Acts Ist  Period
Acts Ist Period III - IV to conclusion

Acts 2d Period
2nd mission
Historical Summary (62-117 A.D_
Acts  Romans Acts 2nd Period  2nd Journey
Acts Third Mission
Acts St Paul Arrest Trial 21 - 28
101 Arrival at Jerusalem

102 Paul arrested in the Temple
'Sicari' (Assassins) The procurator, Antonius Felix,  (see Chronology Of The Acts)
Roman Provinces Jesus  time
The storm and shipwreck 276 persons 
Viper Bites Paul  on Malta
Paul Cures on Malta
Publius and others
Letter to Colossians
Saint_Paul_Letters_to_Ephesians Saint_Paul_Letters_Philemon

Saint Pauls Journeys  3 maps  Complete

(64-104 A. D.)

The Pinnacle of the Temple recalls the martyrdom of St James, Jesus’ cousin.
The south-eastern corner of the Herodian wall was generally called the ‘Pinnacle’; it was about a hundred metres high.
Excavations which are now being carried out at the foot of the south-eastern corner
give rise to the opinion that the foundations of the Pinnacle itself are several metres below the present level.

     From the time when the book of the Acts ends (in 63 AD.) until the end of the apostolic age which closes with the death of St John the Evangelist (about the year
103) there was a succession of events ot great importance in the history of the early Church. The essential points in these events are as follows:

     In the year 62 the Procurator Festus, who had sent Paul for trial in Rome (see No. 108) died in office, and had no successor for some months until the arrival of the new Procurator Albinos. The High Priest, Ananias, son of that Annas, the father-in-law of Caiaphas, who had played a large part in the condemnation of Jesus, took advantage of the ‘power vacuum’ to bring some Christians to trial and condemn them to death. Among them was James, the ‘brother’ or cousin of Jesus (see Nos. 42 and 101) who was head of the Church in Jerusalem. Even many of the Jews deplored this killing, for James was held in considerable esteem for his ascetic life and was well known for his particular observance of all the rules of the Law of Moses. In fact the new Procurator Albinus accused Ananias of breaking the statute which forbade the Sanhedrin to carry out death sentences, and had him deposed. According to a tradition not to be lightly dismissed, James was cast down from the south-eastern side of the Temple into the valley of the Kedron and there stoned. While he was praying for his murderers, a blow on the head with a cudgel ended his life.
     The death of St James marks the final estrangement of the Jewish Christians from official Judaism. St James had tried hard not to break these ties, by frequenting the Temple and praying for the conversion of his people.

     As the book of the Acts also shows, until the year 64 the Roman authorities had shown no bias against the Christians; in tact St Paul had chosen Nero’s judgment in preference to that of the Sanhedrim (see No. 108). 

Historical Summary (62-117 A.D.)

     But the situation changed without warning after the fire which devastated Rome in July, 64. Nero, who was accused by public opinion of having caused the fire, threw back the charge on to the Christians, who were unpopular because of their rejection of the national religion. The historian Tacitus writes that ‘a huge crowd’ of Christians was condemned to death to provide a public spectacle in Nero’s gardens on the slopes of the Vatican hill.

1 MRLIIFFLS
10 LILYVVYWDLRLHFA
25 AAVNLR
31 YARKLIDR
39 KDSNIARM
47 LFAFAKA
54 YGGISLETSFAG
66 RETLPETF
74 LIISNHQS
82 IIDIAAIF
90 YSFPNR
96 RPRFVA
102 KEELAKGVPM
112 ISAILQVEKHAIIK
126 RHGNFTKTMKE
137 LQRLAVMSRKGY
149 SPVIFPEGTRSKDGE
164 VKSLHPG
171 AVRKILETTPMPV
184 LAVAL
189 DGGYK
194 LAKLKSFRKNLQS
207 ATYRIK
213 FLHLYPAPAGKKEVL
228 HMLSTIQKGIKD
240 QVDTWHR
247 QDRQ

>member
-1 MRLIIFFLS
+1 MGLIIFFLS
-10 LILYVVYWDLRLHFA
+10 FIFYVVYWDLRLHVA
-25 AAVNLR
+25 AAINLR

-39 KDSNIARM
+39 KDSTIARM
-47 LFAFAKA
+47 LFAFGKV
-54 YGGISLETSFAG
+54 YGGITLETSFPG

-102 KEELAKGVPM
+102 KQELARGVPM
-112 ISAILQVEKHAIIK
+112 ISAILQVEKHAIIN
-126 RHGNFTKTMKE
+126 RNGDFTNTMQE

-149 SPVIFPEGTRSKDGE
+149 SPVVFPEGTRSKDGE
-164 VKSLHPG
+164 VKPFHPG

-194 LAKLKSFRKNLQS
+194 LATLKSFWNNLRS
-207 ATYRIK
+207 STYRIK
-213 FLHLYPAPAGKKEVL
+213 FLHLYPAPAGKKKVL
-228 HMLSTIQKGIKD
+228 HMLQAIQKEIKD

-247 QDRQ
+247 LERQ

They were clothed in animals’ skins and torn to pieces by dogs or covered with inflammable materials and burnt alive to illuminate the nocturnal revelries. On this occasion the imperial decree ‘It is not permitted to be a Christian’ was promulgated: it formed the legal ground for the persecutions which followed.


     The most distinguished victims of Nero’s persecution were the apostles Peter and Paul, the former discovered to be head of the Roman church, the latter probably arrested at Troas and brought to Rome. According to a well-founded historical tradition, St Peter was crucified on the Vatican hill where his tomb has been constantly venerated until
our own days. This tradition has been confirmed by recent archaeological excavations under the Basilica of St Peter.
     St Paul, as a Roman citizen, died by the sword, being beheaded on the Ostian Way. The site of his martyrdom is shown in the Church of the Three Fountains:
his tomb is in the Basilica of St Paul-outside-the-Walls.


Very early ‘graffiti’ and inscriptions by pilgrims,
invoking Peter and Paul in the Catacombs
of St Sebastian on the Old Appian Way.

Historical Summary (62-117 A.D.)

     The insurrection of the Palestinian Jews against the Romans was caused by the greedy and provocative government of the Roman Procurator Gessius Florus (64.66).
The first acts of armed hostility were the massacre of the Roman garrison of Jerusalem, in spite of King Agrippa’s attempt to pacify the insurgents, and the assassination of the high priest, Ananias, chief spokesman of the pacifists.
     This happened in May-June 66. In the autumn the Legate (Governor) of Syria, Cestius Gallus, intervened with his Legion and auxiliary troops. He occupied the northern part of Jerusalem and made an unsuccessful assault on the Temple, which was like a great fortress. He then withdrew, pursued by the insurgents, who were by now determined to use every means against the colossal power of Rome. Nero, who was then in Greece, gave the command of Judea to Vespasian, who went there with three legions and, allied farces, in all about 60,000 men.
     Meanwhile the, Christian community in Jerusalem, mindful of Jesus’ prophecy, left the city destined for destruction, and took refuge in the free city of Pella on the other side of the Jordan.